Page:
On January 22, 1979, the hearing officer issued a decision in which he found that the Guild was not in violation of section 9(b)(3) of the National Labor Relations Act and directed that an election be held. Wells Fargo did not appeal from that decision.

The campaign recommenced, and the Guild and Wells Fargo each stated its case in numerous pieces of campaign literature. On or about February 9, 1979, Wells Fargo wrote a letter to its employees on the character and police record of Mr. Martin. Appendix at 178-79. On or about February 12, 1979, Mr. Martin wrote the following in a letter to the guards, defending himself and his character:

My sincere thanks to the many of you who called me on Saturday to inform me of TITKO'S (the Wells Fargo Branch Manager) latest SMEAR CAMPAIGN ....



I am not going to try to defend my mistakes of 20 YEARS AGO, but I will say this, I was not born with a silver spoon in my mouth .... I found out (one) thing during this (campaign) BATTLE; I am up against the best PROPAGANDISTS in the business, but the more THEY try to KNOCK ME DOWN, the more DETERMINED I AM TO FIGHT ON. They know that I can never be BOUGHT OFF, so they STOOP LOW to pick the bones of a roguish kid of 20 YEARS AGO.

Appendix at 236.

On or about February 14, 1979, Wells Fargo distributed materials to its employees which included the information that Mr. Martin, under the alias of Harry Meehan, had pled guilty to and been sentenced to jail for felonious assault and robbery at age 18, had been sentenced to jail for auto larceny at age 20, and in 1962 at age 30 had pled guilty to charges of unlawful possession of a gun and assault and battery and been required to pay restitution to the victim. Appendix at 184-89.

A mailed-ballot election was held between February 16 and February 28, 1979. One of the pieces of campaign literature distributed by Wells Fargo at the beginning of that period was a two-page letter accompanied by a one-page sample ballot. Appendix at 104-06. The first page of the letter and the sample ballot were duplicated onto Wells Fargo letterhead, which is printed in blue and red ink. In the letter, George Titko, the branch manager, explained NLRB voting procedures and encouraged employees to vote against the Guild. The sample ballot consisted of a page of Wells Fargo letterhead in blue and red, with the sample ballot duplicated beneath the letterhead. The ballot was marked "sample" across its face, and was designated a sample ballot in printing beneath the ballot itself. Beneath the second sample ballot designation was printed the following:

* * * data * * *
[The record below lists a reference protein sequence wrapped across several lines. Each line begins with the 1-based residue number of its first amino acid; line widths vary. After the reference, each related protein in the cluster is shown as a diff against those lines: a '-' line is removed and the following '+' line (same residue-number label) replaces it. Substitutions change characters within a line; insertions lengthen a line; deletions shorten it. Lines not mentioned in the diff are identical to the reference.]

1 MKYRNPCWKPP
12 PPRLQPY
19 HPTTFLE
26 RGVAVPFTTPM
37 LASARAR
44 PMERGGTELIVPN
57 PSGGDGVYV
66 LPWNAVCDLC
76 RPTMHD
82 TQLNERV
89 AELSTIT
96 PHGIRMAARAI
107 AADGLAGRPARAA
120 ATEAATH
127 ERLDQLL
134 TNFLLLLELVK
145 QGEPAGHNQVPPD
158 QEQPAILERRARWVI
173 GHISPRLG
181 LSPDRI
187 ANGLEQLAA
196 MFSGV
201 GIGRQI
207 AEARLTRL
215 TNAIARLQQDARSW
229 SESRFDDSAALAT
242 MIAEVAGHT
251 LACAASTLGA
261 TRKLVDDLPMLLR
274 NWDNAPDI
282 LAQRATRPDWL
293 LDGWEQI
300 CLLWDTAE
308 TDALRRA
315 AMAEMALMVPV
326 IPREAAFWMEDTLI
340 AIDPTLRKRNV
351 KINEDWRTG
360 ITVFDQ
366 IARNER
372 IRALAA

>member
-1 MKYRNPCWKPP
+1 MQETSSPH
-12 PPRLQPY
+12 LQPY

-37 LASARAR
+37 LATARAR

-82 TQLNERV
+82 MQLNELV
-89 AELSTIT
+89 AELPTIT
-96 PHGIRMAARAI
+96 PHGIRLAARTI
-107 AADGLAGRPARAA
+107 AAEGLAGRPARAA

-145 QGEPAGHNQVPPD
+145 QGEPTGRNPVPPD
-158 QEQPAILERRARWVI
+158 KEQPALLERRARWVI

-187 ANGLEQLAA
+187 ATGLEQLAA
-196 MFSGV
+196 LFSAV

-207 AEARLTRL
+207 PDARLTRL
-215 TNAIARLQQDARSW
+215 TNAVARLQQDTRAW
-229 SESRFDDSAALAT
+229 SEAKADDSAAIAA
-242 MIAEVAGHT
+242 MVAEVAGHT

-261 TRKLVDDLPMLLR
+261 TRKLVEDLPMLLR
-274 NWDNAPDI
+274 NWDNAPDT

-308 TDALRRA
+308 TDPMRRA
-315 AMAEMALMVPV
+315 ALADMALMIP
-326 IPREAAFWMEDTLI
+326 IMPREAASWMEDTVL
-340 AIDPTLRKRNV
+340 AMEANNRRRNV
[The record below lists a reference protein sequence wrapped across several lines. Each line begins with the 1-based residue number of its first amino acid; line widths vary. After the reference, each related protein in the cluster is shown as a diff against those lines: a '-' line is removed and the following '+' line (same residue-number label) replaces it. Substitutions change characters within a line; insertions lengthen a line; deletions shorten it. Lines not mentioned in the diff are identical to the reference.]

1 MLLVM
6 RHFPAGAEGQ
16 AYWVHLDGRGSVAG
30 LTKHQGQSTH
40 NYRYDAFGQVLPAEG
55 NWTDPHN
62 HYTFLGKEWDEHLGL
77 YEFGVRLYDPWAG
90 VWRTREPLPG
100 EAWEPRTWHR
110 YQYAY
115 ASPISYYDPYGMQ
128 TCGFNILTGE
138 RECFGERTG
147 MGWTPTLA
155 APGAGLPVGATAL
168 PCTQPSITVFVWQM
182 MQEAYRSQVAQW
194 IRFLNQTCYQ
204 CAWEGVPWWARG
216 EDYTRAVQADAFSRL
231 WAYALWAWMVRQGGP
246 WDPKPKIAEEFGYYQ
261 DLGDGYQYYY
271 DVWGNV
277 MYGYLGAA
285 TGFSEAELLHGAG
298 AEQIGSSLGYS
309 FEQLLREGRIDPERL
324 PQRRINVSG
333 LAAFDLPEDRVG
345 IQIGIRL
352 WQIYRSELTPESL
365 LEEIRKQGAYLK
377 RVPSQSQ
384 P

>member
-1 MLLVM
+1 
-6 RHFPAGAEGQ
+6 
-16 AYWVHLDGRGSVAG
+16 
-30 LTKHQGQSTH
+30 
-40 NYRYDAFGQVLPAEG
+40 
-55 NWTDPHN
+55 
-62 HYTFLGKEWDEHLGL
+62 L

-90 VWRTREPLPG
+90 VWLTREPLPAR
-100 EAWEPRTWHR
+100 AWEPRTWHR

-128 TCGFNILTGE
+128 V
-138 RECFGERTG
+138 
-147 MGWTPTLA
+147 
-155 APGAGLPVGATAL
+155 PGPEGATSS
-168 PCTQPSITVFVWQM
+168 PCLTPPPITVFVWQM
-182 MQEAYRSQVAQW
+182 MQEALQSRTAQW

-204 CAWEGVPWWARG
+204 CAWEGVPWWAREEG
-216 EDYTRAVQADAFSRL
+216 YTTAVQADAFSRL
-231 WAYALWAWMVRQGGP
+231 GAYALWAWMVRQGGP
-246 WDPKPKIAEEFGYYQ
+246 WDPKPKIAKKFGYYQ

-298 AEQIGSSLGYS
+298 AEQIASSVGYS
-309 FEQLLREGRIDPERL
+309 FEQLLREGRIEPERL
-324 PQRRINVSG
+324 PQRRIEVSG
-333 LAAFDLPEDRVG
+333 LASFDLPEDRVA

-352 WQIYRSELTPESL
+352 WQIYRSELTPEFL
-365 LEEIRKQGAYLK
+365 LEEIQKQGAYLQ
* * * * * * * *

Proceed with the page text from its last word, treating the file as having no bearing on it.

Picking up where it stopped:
Beneath that sentence was printed "George M. Titko, Branch Manager." The "no" box on the ballot was filled by an X which, though duplicated like the rest of the sample ballot in black ink, was irregular in shape.

The Guild lost the February 1979 election by eight votes (62 to 54, with approximately 172 eligible to vote and 120 ballots cast). On March 6, 1979, the Guild filed objections to the election, but pursued only one objection: that Wells Fargo had impermissibly distributed a facsimile ballot before the election in violation of the rule of Allied Electric Products Inc., 109 NLRB 1270 (1954).

On March 23, 1979, Arthur Eisenberg, Regional Director of the National Labor Relations Board, issued a Supplemental Decision, Order and Direction of Second Election after conducting an investigation and allowing the parties to submit evidence. In his decision, the Regional Director ruled that the distribution of the facsimile ballot rendered the election invalid under Allied Electric. He concluded that the distribution of the facsimile ballot had interfered with the election, particularly in light of the facts that an X had been placed in the "no" box, that the facsimiles had been mailed out on the same day as the real ballots, and that the NLRB has a history of "strict and continuing adherence" to the Allied Electric doctrine. The Regional Director also decided that the presence of the letterhead, the "sample" designations and the partisan message were insufficient to "neutralize" the impact of the facsimile. Appendix at 110-11. He ordered that a second election be held. The NLRB denied Wells Fargo's request for review, and the second campaign began shortly thereafter.

In early April, 1979, Mr. Martin/Meehan wrote a letter to the security guards in ...